New IPAC-RS paper offers insight and guidance for testing aqueous nasal inhalation products

Published: 2-Nov-2023

This new paper adds to the information available to the growing number of people seeking to capitalise on the intrinsic benefits of intranasal drug delivery

A new paper from the International Pharmaceutical Aerosol Consortium on Regulation and Science (IPAC-RS) provides valuable insight on laboratory performance testing for those developing and manufacturing aqueous nasal inhalation products. Focusing specifically on the measurement of aerodynamic particle/droplet size distribution (APSD) the new paper was developed by those working at the forefront of nasal drug product development and testing; it is freely available online here. The paper addresses the strengths and limitations of alternative methodologies and is valuable for anyone looking to understand how to use routine methods such as cascade impaction (CI) and laser diffraction (LD) to maximum advantage. The potential benefits of newer techniques such as Morphologically Directed Raman Spectroscopy (MDRS) are also discussed.

“As we note in the paper, nasal and orally inhaled products are usually grouped together but the associated particle/droplet sizing challenge is distinctly different,” said Mark Copley, CEO of Copley Scientific and one of the contributors. “For deposition in the nose we’re looking at a larger APSD, but with the risk of unintended deposition of fines in the lung. The need is for relevant, informative measurement across the whole APSD with CI and LD typically used in combination to cover the range of interest.”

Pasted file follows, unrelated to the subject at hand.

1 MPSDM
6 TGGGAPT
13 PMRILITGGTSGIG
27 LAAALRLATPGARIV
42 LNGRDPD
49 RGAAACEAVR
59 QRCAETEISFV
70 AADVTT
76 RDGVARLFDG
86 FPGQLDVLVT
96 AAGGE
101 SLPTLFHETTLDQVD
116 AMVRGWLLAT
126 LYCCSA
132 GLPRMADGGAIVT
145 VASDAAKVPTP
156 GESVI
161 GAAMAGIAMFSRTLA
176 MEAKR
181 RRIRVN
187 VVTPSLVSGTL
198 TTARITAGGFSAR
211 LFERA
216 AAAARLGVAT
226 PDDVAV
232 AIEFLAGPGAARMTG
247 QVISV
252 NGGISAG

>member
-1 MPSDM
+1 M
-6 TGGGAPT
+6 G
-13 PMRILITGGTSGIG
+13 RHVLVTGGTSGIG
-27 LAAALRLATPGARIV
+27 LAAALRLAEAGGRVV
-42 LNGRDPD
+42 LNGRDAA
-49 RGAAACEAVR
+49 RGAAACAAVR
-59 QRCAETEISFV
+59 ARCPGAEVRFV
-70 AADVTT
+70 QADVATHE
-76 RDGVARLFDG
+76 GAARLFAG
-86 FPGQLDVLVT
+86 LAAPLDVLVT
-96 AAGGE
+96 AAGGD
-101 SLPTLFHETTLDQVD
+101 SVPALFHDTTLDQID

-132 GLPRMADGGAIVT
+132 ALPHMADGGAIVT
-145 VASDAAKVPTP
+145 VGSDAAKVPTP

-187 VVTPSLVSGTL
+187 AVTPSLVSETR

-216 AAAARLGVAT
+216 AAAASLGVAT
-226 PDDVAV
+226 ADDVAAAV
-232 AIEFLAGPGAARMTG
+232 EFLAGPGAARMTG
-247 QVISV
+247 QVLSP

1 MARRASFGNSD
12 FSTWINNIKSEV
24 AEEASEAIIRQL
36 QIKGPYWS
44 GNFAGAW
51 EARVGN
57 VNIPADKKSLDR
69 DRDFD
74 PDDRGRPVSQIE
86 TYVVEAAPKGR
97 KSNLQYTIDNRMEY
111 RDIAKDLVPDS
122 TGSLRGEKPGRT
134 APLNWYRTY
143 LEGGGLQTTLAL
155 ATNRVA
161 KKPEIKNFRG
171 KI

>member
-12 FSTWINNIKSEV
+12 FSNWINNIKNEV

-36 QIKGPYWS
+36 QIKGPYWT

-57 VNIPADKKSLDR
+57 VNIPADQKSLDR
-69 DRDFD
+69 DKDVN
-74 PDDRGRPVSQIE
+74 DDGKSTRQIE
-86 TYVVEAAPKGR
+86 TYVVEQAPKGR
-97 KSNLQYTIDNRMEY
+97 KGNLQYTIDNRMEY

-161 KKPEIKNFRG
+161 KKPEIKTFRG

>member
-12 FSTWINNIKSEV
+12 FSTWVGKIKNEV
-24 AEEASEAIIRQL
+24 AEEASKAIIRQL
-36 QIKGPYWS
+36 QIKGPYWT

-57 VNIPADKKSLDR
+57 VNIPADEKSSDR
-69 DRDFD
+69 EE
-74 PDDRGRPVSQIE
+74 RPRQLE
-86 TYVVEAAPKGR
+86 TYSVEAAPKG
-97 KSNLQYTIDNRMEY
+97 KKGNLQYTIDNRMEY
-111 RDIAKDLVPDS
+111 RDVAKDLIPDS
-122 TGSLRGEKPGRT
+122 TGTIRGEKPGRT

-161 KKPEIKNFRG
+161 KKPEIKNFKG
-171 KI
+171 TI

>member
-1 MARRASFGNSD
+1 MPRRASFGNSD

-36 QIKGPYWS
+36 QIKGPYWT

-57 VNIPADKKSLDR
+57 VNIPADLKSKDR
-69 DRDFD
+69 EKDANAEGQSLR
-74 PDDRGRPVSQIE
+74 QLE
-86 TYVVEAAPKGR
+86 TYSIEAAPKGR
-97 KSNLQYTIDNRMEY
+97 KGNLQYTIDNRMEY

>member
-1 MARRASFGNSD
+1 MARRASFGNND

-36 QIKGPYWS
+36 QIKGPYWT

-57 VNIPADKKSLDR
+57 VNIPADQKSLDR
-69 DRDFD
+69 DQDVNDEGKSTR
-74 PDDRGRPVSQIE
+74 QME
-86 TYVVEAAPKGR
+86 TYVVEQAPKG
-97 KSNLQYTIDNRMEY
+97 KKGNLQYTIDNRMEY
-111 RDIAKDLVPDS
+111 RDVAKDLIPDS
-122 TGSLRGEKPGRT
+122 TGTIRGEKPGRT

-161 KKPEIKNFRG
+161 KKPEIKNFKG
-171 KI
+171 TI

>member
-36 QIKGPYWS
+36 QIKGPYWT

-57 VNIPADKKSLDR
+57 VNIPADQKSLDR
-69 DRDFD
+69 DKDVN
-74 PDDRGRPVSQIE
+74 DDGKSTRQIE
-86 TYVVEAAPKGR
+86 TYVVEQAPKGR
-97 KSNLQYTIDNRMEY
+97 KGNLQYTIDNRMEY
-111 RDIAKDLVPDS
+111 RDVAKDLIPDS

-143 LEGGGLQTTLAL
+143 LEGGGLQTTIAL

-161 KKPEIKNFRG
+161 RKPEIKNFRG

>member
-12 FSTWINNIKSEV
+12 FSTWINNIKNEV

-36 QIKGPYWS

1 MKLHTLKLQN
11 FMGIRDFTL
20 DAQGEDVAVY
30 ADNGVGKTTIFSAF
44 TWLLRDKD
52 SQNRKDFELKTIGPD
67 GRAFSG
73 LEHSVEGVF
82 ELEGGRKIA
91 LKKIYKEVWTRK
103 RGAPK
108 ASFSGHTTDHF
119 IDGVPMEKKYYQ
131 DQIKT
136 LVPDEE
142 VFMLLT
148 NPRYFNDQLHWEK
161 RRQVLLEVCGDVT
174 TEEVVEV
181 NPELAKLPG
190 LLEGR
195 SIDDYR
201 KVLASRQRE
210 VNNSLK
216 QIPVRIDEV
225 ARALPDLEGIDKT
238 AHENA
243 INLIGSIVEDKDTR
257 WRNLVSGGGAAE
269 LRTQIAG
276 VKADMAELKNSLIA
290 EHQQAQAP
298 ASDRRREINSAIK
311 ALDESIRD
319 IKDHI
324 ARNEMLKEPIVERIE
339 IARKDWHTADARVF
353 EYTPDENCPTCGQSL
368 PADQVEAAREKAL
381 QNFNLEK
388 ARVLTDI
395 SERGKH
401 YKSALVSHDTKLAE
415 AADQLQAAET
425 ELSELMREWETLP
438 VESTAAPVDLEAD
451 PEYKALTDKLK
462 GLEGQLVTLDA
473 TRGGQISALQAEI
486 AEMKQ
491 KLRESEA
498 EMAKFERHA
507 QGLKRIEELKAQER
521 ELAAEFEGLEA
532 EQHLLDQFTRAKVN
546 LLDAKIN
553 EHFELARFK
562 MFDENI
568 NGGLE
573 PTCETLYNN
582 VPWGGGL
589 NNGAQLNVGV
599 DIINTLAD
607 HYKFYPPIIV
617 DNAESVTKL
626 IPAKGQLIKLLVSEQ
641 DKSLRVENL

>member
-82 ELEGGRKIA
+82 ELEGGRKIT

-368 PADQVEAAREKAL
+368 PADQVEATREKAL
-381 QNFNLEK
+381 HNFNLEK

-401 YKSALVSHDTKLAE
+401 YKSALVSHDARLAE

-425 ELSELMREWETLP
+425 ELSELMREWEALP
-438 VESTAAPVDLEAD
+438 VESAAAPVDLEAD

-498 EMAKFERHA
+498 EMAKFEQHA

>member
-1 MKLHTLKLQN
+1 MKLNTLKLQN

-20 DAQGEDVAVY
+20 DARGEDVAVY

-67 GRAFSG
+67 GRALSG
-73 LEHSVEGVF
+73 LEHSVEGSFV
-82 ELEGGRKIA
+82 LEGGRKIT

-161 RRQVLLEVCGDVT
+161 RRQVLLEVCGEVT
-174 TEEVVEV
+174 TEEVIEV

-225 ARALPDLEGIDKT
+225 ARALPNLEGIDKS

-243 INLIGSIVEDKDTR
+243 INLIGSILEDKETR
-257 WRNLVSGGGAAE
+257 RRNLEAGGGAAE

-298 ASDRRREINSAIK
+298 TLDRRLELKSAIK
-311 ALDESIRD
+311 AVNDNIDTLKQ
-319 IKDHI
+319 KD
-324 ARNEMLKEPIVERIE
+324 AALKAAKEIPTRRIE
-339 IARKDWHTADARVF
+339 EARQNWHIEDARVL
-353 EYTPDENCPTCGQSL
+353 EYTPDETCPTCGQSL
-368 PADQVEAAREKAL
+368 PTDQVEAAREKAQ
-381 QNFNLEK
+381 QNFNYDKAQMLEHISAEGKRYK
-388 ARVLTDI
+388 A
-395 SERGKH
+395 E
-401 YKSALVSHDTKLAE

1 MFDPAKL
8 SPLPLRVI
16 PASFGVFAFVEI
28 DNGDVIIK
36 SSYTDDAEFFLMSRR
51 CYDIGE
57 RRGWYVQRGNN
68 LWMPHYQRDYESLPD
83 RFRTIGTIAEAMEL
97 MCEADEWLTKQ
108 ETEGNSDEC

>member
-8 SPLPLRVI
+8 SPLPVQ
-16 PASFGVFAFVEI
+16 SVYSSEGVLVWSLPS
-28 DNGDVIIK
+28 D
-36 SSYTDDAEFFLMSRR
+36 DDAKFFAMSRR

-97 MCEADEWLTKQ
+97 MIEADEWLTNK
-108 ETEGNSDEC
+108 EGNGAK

The upswing in nasal drug product development over recent years has prompted scrutiny and improvement of the associated test methods. The paper begins with a summary of regulatory requirements for aqueous nasal inhalation products in the US, Europe and elsewhere and goes on to cover:

  • CI methods for the assessment of small droplets (typically less than 10 microns) including strategies for extending the upper size limit of the technique and requirements for automated actuation.
  • LD and alternative optical/imaging methods such as particle/droplet image analysis and particle image velocimetry for the measurement of droplets across the 20 - 200µm range typically targeted for intranasal drug delivery.
  • the use of in vivo-predictive inlet ports to investigate regional deposition behaviour within the nose. 
  • Chemically distinctive imaging techniques such as Raman chemical imaging and MDRS which address the lack of chemical identification associated with optical methods.

IPAC-RS was established in 2000 to represent the orally inhaled and nasal drug product (OINDP) industry and ‘advance the science, and especially the regulatory science, of OINDPs’. By capturing state-of-the-art understanding from knowledgeable IPAC-RS members/associate members this new paper adds to the information available to the growing number of people seeking to capitalise on the intrinsic benefits of intranasal drug delivery. Download it here.

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